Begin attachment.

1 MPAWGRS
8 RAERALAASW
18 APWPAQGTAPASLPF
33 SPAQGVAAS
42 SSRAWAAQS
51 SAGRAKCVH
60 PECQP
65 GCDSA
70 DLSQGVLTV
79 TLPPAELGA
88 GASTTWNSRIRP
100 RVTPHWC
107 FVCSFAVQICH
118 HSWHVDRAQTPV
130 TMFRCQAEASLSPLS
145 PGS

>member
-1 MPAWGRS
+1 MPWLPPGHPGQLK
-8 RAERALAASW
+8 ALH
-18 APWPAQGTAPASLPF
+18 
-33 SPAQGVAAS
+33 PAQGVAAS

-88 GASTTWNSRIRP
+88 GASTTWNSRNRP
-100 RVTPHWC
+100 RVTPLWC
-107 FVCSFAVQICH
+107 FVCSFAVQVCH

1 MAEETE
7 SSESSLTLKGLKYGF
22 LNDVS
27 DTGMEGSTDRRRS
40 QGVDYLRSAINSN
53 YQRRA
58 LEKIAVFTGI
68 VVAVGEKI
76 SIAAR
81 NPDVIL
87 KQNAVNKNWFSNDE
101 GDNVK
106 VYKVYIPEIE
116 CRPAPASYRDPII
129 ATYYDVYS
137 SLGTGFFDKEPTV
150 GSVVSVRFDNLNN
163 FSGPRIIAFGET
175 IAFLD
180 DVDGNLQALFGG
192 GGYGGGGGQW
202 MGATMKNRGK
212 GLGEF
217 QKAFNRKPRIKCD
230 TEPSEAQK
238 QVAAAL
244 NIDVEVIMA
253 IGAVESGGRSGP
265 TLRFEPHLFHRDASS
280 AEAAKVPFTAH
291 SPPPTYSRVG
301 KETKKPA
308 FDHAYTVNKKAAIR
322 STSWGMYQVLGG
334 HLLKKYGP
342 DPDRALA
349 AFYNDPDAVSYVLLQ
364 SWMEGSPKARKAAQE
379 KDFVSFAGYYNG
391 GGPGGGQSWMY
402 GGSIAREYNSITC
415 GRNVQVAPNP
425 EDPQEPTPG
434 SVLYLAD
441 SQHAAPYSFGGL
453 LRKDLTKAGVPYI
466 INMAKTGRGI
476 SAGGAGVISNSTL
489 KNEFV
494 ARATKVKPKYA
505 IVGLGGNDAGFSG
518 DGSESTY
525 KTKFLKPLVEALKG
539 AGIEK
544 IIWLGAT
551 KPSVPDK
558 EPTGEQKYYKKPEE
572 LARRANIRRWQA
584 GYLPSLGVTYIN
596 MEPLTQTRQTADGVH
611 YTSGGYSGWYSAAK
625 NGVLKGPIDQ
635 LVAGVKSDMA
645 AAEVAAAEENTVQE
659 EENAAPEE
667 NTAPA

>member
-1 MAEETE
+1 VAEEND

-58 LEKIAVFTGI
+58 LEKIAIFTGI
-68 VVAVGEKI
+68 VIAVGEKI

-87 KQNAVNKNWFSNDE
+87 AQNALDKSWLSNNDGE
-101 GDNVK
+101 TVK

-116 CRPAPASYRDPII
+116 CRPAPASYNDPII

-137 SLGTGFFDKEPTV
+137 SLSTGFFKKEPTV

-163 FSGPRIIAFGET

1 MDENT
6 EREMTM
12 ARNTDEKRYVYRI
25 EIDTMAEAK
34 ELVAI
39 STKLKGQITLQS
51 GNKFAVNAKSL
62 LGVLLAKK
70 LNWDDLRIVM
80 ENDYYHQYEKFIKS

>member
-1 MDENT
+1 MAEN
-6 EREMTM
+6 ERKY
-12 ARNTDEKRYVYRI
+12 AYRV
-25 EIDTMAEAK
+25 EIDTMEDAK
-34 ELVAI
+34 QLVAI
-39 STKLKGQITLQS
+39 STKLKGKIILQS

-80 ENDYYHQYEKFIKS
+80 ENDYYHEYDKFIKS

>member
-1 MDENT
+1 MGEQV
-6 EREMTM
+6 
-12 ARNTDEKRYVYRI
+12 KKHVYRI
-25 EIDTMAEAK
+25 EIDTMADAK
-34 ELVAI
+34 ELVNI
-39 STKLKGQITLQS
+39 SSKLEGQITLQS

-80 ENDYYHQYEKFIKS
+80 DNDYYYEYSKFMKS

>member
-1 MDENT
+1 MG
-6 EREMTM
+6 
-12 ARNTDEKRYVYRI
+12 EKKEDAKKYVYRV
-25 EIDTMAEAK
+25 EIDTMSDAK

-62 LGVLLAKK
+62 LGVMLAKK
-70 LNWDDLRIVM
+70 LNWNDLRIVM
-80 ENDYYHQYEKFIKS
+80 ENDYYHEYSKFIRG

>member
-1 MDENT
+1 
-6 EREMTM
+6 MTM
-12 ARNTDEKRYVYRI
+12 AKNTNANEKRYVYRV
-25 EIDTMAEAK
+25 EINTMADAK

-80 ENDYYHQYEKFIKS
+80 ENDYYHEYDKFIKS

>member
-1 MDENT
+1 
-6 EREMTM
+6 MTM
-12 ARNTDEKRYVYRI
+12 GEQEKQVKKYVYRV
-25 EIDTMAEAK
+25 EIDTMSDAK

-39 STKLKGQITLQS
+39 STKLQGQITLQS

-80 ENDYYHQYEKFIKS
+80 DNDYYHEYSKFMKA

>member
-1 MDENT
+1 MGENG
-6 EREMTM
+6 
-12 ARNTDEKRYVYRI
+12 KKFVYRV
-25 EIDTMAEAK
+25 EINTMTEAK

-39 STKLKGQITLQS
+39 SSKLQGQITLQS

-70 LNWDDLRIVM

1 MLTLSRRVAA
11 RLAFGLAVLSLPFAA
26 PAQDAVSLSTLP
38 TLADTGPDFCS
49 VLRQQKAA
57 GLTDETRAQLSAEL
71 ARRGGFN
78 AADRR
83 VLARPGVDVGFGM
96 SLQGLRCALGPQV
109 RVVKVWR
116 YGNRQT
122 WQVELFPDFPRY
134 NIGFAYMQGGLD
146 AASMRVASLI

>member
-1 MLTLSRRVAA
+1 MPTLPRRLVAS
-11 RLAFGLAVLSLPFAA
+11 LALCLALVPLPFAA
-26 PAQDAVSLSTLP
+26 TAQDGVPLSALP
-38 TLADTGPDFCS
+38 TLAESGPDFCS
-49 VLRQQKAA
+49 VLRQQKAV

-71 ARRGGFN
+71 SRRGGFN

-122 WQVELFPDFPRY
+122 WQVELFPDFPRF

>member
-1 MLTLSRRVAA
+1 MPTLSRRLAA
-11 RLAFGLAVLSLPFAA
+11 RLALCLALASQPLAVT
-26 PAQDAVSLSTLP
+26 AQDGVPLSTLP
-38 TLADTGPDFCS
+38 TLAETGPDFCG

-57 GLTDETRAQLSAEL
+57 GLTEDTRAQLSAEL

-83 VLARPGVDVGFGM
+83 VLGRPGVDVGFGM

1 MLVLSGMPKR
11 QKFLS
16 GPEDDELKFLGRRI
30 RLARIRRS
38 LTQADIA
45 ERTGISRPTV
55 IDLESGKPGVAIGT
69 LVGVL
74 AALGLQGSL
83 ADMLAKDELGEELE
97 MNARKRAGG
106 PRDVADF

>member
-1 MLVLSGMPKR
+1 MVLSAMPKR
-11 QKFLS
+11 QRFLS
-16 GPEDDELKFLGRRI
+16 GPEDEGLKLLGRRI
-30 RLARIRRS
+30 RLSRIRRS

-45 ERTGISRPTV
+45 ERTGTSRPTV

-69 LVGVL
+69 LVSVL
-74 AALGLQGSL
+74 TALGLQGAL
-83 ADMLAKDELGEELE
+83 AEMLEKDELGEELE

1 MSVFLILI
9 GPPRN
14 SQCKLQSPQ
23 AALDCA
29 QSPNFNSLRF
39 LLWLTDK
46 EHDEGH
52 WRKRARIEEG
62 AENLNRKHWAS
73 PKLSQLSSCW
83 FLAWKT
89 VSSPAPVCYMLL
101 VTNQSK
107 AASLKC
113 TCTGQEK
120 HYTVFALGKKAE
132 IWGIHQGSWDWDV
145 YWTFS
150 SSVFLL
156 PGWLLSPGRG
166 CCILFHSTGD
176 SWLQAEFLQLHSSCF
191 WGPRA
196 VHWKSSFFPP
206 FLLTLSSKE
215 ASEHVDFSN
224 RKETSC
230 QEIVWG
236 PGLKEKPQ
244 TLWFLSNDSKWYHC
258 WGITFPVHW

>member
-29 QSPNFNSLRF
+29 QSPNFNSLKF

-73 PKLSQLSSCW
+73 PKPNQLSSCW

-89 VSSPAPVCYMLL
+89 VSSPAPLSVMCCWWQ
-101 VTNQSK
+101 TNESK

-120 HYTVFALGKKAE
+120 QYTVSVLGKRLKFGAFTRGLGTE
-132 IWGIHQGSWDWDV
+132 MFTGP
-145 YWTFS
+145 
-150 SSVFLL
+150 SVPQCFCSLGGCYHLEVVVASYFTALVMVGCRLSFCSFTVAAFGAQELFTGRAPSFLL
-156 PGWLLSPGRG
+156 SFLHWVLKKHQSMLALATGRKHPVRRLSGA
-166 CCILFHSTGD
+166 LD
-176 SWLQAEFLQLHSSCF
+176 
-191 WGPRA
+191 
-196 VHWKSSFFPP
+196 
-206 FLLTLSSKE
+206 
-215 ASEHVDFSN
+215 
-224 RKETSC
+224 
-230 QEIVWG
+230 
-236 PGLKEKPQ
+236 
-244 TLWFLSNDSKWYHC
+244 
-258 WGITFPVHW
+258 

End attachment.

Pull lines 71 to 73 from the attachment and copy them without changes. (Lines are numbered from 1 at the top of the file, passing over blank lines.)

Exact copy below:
391 GGPGGGQSWMY
402 GGSIAREYNSITC
415 GRNVQVAPNP